Background: Rheumatoid arthritis (RA) is associated with significant excess morbidity and mortality. Cardiovascular disease is the commonest cause of premature death in patients with RA. In recognition of this, blood pressure, weight, and smoking history are routinely ascertained in the clinic and appropriate advice and treatment started.
Aims: To ascertain if attending a specialist nurse, in addition to routine medical care, would increase the success in dealing with lifestyle variables in a cohort of patients with RA.
Methods: Twenty two consecutive patients starting treatment with the disease modifying antirheumatic drug (DMARD) sulfasalazine were invited to attend an additional clinic dealing with lifestyle factors every 12 weeks over a 48 week follow up. Smoking and alcohol history, baseline demographic and metrology assessments were determined for all patients. Body mass index (BMI) was calculated, blood pressure recorded, function assessed by the Health Assessment Questionnaire (HAQ), and social deprivation determined by the Carstairs Index. Patients were advised on exercise and diet, and serum cholesterol was measured.
Results: Twenty women and two men, with a mean age of 52 years and mean disease duration of five years, were enrolled. Eight patients smoked and, unfortunately, none were persuaded to discontinue. Fifteen of the cohort were already taking regular exercise; one additional patient began swimming regularly. At baseline, 10 patients were found to have a high cholesterol, with a mean of 6.8 mmol/l. A 14% reduction in mean cholesterol was achieved by dietary modification, and three patients merited statin treatment. Obesity is a major problem in our population and 15 of the patients had grade I obesity with a mean BMI of 30.6; five of these gained a further 4.5 kg. Six patients with previously untreated hypertension were identified, but unfortunately five remained hypertensive and only two had received anti-hypertensive drugs.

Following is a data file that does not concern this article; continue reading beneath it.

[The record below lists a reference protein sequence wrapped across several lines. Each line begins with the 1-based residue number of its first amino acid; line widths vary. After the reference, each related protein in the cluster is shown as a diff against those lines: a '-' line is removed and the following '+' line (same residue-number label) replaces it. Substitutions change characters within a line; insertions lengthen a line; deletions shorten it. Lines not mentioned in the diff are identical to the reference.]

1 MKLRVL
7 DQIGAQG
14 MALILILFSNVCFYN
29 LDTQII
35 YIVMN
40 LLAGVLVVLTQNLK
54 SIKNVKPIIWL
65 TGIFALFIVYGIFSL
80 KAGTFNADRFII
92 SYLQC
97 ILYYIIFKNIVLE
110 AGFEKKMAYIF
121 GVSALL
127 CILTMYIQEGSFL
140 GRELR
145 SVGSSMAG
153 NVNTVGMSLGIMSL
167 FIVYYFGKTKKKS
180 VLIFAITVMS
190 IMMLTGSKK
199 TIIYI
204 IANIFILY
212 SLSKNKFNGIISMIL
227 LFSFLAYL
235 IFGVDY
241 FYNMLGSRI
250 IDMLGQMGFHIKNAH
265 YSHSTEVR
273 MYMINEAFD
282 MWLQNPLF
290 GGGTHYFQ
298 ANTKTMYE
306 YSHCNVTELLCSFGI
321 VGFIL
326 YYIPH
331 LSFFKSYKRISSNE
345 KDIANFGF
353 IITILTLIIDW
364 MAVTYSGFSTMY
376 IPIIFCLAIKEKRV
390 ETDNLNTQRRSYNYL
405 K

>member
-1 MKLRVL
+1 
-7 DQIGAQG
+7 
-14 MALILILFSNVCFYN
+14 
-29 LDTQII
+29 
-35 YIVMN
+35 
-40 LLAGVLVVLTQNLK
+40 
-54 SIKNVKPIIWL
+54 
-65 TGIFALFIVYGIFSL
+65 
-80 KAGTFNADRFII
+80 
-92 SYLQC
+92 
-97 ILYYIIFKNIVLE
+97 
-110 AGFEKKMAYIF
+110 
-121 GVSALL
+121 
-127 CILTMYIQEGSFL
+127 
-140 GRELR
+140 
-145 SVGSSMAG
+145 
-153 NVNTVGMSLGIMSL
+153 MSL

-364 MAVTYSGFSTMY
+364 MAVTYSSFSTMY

Conclusions: Educating patients in order to change lifestyle habits and influence outcome is a long term challenge facing all healthcare workers. In our cohort, most adverse lifestyle factors had already been recognised and discussed by the general practitioner or at prior clinic visits. Additional advice and input led to only modest improvement.
Ann Rheum Dis 2002;61:66-69
Rheumatoid arthritis (RA) is a chronic, progressive, debilitating condition which influences the physical, emotional, and social wellbeing of the patient and their family. Comorbidity has a significant effect on outcome. RA is associated with significant excess morbidity and mortality from infection, neoplasms, iatrogenic consequences of disease, and renal disease. (1-3) However, cardiovascular disease occurs in a similar proportion to that in the general population and is the commonest cause of premature death in patients with RA. Survival rates in RA have been shown to be comparable with those for Hodgkin's disease, triple vessel coronary artery disease, diabetes mellitus, and cerebrovascular disease. (4) Patients with RA have a life expectancy of between two and 18 years less than the general population, with death from cardiovascular disease consistently an important determinant of the excess mortality. (1 5 6) Traditional risk factors, such as smoking, hypertension, hyperlipidaemia, …